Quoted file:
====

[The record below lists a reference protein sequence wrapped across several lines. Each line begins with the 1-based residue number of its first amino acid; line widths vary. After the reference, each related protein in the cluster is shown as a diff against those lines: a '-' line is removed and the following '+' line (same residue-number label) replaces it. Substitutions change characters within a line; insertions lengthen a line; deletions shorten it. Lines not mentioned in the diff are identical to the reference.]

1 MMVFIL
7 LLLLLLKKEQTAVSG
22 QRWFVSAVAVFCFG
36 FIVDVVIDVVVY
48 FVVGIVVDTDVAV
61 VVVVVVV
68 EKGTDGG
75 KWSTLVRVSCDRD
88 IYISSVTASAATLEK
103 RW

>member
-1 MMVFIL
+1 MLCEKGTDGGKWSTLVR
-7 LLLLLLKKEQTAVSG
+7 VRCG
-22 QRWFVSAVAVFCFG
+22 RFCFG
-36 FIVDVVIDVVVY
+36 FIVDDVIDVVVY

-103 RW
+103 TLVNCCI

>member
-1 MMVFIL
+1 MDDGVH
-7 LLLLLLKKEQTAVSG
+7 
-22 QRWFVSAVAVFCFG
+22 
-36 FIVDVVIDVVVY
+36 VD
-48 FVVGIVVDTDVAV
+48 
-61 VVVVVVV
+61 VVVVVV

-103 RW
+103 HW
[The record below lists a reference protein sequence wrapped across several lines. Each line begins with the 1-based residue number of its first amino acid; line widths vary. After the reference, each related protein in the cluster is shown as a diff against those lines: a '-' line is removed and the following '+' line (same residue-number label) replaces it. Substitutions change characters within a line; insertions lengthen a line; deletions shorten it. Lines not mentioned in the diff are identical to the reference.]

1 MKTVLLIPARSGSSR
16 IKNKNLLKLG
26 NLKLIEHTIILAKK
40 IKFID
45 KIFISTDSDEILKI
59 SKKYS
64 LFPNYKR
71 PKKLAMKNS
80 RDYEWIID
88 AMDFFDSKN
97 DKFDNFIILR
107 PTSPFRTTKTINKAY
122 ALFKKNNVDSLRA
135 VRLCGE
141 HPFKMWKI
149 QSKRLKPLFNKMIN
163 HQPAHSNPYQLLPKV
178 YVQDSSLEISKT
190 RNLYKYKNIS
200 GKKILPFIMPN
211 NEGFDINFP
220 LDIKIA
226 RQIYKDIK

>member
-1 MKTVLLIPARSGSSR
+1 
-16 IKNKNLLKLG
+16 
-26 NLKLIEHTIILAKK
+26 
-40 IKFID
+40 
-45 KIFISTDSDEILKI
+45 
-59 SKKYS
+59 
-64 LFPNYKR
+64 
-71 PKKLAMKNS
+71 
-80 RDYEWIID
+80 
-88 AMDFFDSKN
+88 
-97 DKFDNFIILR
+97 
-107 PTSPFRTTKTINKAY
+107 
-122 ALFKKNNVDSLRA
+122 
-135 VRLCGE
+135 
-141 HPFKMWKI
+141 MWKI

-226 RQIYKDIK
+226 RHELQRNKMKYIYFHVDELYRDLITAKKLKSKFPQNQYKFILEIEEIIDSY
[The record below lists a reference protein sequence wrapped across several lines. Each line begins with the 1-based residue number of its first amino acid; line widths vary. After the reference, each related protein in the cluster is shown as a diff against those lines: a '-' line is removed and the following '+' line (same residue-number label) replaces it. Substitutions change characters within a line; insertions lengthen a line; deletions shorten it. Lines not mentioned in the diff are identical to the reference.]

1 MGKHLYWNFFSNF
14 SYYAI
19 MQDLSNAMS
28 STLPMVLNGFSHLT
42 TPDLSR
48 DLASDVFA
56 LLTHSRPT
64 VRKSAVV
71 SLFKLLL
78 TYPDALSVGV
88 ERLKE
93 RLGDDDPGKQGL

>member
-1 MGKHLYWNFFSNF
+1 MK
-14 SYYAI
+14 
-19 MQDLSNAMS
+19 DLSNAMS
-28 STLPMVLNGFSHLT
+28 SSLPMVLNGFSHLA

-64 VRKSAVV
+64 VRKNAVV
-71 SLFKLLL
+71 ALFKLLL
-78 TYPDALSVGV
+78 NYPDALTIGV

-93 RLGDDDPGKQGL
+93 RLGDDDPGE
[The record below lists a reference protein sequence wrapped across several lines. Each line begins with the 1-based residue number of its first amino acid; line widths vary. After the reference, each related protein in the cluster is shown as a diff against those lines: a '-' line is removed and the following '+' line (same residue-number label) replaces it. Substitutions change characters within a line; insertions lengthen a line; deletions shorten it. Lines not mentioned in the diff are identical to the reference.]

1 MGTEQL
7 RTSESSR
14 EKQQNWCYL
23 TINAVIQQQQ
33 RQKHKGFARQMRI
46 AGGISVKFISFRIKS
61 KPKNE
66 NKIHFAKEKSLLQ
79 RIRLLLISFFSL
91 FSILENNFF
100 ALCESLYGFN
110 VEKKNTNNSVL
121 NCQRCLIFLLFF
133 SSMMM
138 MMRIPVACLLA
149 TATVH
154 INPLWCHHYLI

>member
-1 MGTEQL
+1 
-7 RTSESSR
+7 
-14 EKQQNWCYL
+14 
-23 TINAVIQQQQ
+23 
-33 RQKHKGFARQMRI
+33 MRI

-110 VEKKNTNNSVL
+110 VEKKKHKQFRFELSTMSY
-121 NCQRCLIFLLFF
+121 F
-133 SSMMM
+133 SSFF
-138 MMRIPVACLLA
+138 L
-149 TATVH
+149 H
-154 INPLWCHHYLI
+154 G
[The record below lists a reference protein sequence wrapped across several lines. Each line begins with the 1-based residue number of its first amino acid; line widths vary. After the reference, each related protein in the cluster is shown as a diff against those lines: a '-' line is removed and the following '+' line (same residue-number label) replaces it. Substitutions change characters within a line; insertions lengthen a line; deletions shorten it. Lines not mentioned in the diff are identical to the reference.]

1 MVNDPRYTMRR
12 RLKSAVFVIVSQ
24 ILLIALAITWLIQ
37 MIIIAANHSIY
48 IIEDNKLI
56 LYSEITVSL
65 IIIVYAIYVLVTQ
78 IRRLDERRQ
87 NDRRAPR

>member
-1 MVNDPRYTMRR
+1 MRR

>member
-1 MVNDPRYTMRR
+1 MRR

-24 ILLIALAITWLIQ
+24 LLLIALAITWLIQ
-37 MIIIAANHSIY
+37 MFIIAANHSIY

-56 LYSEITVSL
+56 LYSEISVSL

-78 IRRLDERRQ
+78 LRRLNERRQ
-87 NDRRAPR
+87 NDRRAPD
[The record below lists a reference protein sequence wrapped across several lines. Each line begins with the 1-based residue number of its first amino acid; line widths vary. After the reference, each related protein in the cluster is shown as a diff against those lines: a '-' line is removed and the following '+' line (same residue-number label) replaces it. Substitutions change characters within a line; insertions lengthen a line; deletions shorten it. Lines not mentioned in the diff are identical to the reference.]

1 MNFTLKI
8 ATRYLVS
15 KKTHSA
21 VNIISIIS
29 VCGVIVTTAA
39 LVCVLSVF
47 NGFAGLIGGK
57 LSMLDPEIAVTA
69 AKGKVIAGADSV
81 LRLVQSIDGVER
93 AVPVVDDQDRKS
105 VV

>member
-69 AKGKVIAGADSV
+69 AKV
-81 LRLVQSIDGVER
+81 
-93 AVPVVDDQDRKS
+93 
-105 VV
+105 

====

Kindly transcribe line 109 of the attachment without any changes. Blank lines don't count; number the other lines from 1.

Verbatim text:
-1 MGKHLYWNFFSNF